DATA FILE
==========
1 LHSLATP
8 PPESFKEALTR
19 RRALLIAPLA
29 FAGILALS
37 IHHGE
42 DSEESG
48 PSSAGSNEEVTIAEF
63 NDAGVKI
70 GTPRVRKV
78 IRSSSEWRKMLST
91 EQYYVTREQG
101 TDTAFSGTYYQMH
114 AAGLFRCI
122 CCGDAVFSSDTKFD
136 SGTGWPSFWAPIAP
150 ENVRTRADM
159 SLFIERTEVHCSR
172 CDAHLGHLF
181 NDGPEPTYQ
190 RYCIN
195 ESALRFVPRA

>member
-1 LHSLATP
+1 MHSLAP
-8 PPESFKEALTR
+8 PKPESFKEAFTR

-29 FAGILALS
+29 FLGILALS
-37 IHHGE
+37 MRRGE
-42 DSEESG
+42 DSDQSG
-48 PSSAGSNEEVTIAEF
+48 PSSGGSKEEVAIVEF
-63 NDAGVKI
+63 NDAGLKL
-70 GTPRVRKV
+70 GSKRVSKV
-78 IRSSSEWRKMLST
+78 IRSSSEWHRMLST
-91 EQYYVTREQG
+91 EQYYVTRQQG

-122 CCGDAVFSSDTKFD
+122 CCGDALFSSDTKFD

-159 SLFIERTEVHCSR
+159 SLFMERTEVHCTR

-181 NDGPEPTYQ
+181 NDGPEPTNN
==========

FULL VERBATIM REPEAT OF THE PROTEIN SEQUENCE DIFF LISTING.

1 LHSLATP
8 PPESFKEALTR
19 RRALLIAPLA
29 FAGILALS
37 IHHGE
42 DSEESG
48 PSSAGSNEEVTIAEF
63 NDAGVKI
70 GTPRVRKV
78 IRSSSEWRKMLST
91 EQYYVTREQG
101 TDTAFSGTYYQMH
114 AAGLFRCI
122 CCGDAVFSSDTKFD
136 SGTGWPSFWAPIAP
150 ENVRTRADM
159 SLFIERTEVHCSR
172 CDAHLGHLF
181 NDGPEPTYQ
190 RYCIN
195 ESALRFVPRA

>member
-1 LHSLATP
+1 MHSLAP
-8 PPESFKEALTR
+8 PKPESFKEAFTR

-29 FAGILALS
+29 FLGILALS
-37 IHHGE
+37 MRRGE
-42 DSEESG
+42 DSDQSG
-48 PSSAGSNEEVTIAEF
+48 PSSGGSKEEVAIVEF
-63 NDAGVKI
+63 NDAGLKL
-70 GTPRVRKV
+70 GSKRVSKV
-78 IRSSSEWRKMLST
+78 IRSSSEWHRMLST
-91 EQYYVTREQG
+91 EQYYVTRQQG

-122 CCGDAVFSSDTKFD
+122 CCGDALFSSDTKFD

-159 SLFIERTEVHCSR
+159 SLFMERTEVHCTR

-181 NDGPEPTYQ
+181 NDGPEPTNN